Check Your Blood Pressure By Yourself - TobiVibes


Check Your Blood Pressure By Yourself

High blood pressure is called a “silent killer” because it rarely causes symptoms until it severely damages a person’s health.

High blood pressure, or hypertension, affects around 1 in 3 American adults. The current guidelines and definition mean that close to half of all adults in the United States will be diagnosed with the condition.

When a person has high blood pressure, their blood is putting too much pressure on the walls of the arteries as it flows through.

If a person does not receive treatment, hypertension can cause serious health complications, such as heart disease and stroke. Nearly everyone can treat hypertension with lifestyle changes, and some people may also benefit from medication.

In this article, we discuss the myths and facts of high blood pressure symptoms. We also describe high and normal blood pressure readings and complications of high blood pressure.

Fact and fiction

Some people may believe that if they do not experience symptoms, they have no reason to worry about their blood pressure. Unfortunately, this is not the case.

High blood pressure usually has no symptoms until it causes serious complications. The only way to know a person’s blood pressure is to check it.

Many believe that high blood pressure causes symptoms such as headaches, nervousness, sweating, and facial redness. However, according to the American Heart Association (AHA), hypertension often causes none of these issues.

Symptoms that people often mistakenly attribute to high blood pressure include:

  • Headaches and nosebleeds: Hypertension only causes headaches or nosebleeds when blood pressure is dangerously high, which is known as a hypertensive crisis. This is considered a medical emergency.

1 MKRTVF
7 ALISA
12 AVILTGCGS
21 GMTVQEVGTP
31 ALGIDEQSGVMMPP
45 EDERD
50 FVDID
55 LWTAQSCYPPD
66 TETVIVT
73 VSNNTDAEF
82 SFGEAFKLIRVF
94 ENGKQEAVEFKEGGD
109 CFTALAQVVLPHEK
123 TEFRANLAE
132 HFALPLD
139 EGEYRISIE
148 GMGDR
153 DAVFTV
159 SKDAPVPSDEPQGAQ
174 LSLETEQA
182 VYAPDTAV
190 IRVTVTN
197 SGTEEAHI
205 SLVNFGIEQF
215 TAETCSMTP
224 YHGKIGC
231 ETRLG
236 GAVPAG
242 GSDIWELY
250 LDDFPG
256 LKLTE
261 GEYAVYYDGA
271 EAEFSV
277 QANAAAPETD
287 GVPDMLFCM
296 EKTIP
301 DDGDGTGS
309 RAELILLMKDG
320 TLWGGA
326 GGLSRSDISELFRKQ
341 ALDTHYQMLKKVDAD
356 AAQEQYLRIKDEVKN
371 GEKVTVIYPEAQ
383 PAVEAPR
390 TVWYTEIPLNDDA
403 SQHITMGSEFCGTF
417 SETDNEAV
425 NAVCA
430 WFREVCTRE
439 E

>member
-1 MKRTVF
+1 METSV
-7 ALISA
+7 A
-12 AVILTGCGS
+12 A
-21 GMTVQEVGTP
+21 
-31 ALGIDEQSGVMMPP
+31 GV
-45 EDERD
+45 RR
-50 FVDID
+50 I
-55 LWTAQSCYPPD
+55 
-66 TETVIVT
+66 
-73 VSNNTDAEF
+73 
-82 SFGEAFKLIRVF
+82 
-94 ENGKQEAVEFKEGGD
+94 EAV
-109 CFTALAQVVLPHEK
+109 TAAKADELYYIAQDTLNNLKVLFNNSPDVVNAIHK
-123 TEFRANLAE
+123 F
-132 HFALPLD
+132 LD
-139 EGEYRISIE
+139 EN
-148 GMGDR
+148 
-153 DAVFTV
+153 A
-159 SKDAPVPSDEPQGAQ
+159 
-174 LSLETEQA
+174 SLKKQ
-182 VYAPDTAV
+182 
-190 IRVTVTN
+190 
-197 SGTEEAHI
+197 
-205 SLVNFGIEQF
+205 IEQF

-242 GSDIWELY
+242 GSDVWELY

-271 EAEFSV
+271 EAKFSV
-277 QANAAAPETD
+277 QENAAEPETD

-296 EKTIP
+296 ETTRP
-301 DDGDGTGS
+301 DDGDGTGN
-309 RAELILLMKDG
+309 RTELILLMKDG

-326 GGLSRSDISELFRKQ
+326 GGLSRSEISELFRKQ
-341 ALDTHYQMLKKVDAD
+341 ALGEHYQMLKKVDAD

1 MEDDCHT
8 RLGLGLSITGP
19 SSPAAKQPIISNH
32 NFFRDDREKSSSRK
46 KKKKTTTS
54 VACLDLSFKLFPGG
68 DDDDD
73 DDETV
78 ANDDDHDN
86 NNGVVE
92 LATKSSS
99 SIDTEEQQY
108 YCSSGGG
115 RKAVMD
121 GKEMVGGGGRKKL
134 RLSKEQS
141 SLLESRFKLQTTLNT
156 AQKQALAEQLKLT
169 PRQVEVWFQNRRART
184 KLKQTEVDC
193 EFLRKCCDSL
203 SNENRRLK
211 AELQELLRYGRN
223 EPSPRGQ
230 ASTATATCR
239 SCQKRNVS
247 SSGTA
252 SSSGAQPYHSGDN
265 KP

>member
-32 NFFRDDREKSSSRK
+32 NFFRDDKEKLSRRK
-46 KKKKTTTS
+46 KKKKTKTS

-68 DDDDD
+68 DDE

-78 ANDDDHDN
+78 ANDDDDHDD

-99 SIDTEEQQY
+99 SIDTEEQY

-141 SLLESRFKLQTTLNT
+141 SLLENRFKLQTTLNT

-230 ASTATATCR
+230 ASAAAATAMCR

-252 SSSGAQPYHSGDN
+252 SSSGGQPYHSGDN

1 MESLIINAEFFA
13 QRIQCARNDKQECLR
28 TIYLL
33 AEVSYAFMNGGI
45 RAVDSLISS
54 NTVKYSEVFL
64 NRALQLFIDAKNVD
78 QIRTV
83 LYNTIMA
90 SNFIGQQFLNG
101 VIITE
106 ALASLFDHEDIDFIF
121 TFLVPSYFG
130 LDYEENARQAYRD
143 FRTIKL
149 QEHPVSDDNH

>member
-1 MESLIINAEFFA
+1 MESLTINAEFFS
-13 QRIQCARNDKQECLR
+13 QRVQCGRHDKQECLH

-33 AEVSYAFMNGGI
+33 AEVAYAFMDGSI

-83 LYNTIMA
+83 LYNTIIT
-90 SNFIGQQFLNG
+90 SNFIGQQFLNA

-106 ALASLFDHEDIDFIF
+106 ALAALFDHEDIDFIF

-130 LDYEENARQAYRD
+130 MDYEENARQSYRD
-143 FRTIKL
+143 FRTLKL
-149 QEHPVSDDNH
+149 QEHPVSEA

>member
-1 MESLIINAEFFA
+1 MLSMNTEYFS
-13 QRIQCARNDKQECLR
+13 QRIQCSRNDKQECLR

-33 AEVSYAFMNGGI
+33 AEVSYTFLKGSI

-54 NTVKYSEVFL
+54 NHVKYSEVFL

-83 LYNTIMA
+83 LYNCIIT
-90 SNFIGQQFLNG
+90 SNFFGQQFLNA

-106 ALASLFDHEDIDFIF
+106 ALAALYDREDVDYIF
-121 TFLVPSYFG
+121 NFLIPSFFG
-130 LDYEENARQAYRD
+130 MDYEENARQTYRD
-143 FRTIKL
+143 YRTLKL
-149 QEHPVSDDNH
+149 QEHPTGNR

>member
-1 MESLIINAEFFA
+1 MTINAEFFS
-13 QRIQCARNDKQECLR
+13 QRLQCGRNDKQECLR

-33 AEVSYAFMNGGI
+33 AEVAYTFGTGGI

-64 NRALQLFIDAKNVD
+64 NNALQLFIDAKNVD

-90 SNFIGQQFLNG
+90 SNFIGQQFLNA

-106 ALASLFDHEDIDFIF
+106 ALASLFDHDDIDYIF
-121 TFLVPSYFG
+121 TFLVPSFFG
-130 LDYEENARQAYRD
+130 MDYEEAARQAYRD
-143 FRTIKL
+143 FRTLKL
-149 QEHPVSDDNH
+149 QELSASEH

• Dizziness: High blood pressure does not cause dizziness, though some blood pressure lowering medications can make a person feel dizzy.
  • Facial redness: Hypertension does not cause facial flushing, but a person may temporarily experience both high blood pressure and facial flushing from factors such as stress, alcohol, or spicy foods.

People may experience symptoms of high blood pressure when the reading suddenly rises above 180/120 millimeters of mercury (mmHg). This is considered a hypertensive crisis with hypertensive urgency or a hypertensive emergency depending on a person’s other symptoms.

Symptoms of a hypertensive crisis include the following:


  • severe headaches
  • nosebleeds
  • chest pain
  • back pain
  • severe anxiety
  • shortness of breath

Interpreting blood pressure readings

Blood pressure readings contain two numbers expressed as a fraction, such as 120/80 mmHg. Systolic pressure is the first number, and diastolic pressure is the second.

The readings show pressure in different stages:

  • Systolic pressure: This indicates pressure in the arteries when the lower part of the heart beats and the blood pushes harder against the artery wall.
  • Diastolic pressure: This indicates the pressure in the blood vessels between beats.

The current definitions of normal and high blood pressure are:

Blood pressure Systolic mmHg Diastolic mmHg
Normal Less than 120 and Less than 80
Elevated 120–129 and Less than 80
Hypertension stage 1 130–139 or 80–89
Hypertension stage 2 140 or higher or 90 or higher
Hypertensive crisis Higher than 180 and/or Higher than 120

Doctors group blood pressure readings into the following categories:


Doctors define hypotension, or low blood pressure, as pressure below 90/60 mmHg. Extremely low blood pressure can result in less oxygen flowing to organs, which can lead to health complications.

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